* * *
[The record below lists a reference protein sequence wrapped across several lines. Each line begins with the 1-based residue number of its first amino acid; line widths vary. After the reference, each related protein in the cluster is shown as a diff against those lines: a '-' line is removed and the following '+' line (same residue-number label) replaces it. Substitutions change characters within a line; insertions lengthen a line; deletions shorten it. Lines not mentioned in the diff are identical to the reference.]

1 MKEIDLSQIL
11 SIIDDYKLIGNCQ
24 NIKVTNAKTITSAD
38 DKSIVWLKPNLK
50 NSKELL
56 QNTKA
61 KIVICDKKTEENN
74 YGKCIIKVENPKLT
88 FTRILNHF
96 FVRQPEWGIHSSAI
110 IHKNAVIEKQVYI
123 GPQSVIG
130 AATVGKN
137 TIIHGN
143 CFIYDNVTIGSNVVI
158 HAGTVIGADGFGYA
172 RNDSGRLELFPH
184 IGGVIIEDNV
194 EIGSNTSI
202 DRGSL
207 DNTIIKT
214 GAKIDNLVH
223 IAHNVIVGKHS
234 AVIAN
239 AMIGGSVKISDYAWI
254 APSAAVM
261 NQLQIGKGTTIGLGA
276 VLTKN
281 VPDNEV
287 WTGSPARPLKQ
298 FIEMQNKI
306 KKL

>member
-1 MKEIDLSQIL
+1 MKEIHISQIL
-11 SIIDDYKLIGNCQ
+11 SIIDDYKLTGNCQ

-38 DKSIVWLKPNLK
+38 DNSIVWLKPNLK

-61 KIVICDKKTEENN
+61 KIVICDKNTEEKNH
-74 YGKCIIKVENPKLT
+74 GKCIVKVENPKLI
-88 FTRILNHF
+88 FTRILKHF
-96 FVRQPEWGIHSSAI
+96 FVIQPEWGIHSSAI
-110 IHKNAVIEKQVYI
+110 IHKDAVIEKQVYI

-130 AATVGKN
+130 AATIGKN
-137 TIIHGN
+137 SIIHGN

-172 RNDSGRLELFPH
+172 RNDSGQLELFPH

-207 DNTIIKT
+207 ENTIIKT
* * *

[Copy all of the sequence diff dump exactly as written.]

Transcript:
[The record below lists a reference protein sequence wrapped across several lines. Each line begins with the 1-based residue number of its first amino acid; line widths vary. After the reference, each related protein in the cluster is shown as a diff against those lines: a '-' line is removed and the following '+' line (same residue-number label) replaces it. Substitutions change characters within a line; insertions lengthen a line; deletions shorten it. Lines not mentioned in the diff are identical to the reference.]

1 MKEIDLSQIL
11 SIIDDYKLIGNCQ
24 NIKVTNAKTITSAD
38 DKSIVWLKPNLK
50 NSKELL
56 QNTKA
61 KIVICDKKTEENN
74 YGKCIIKVENPKLT
88 FTRILNHF
96 FVRQPEWGIHSSAI
110 IHKNAVIEKQVYI
123 GPQSVIG
130 AATVGKN
137 TIIHGN
143 CFIYDNVTIGSNVVI
158 HAGTVIGADGFGYA
172 RNDSGRLELFPH
184 IGGVIIEDNV
194 EIGSNTSI
202 DRGSL
207 DNTIIKT
214 GAKIDNLVH
223 IAHNVIVGKHS
234 AVIAN
239 AMIGGSVKISDYAWI
254 APSAAVM
261 NQLQIGKGTTIGLGA
276 VLTKN
281 VPDNEV
287 WTGSPARPLKQ
298 FIEMQNKI
306 KKL

>member
-1 MKEIDLSQIL
+1 MKEIHISQIL
-11 SIIDDYKLIGNCQ
+11 SIIDDYKLTGNCQ

-38 DKSIVWLKPNLK
+38 DNSIVWLKPNLK

-61 KIVICDKKTEENN
+61 KIVICDKNTEEKNH
-74 YGKCIIKVENPKLT
+74 GKCIVKVENPKLI
-88 FTRILNHF
+88 FTRILKHF
-96 FVRQPEWGIHSSAI
+96 FVIQPEWGIHSSAI
-110 IHKNAVIEKQVYI
+110 IHKDAVIEKQVYI

-130 AATVGKN
+130 AATIGKN
-137 TIIHGN
+137 SIIHGN

-172 RNDSGRLELFPH
+172 RNDSGQLELFPH

-207 DNTIIKT
+207 ENTIIKT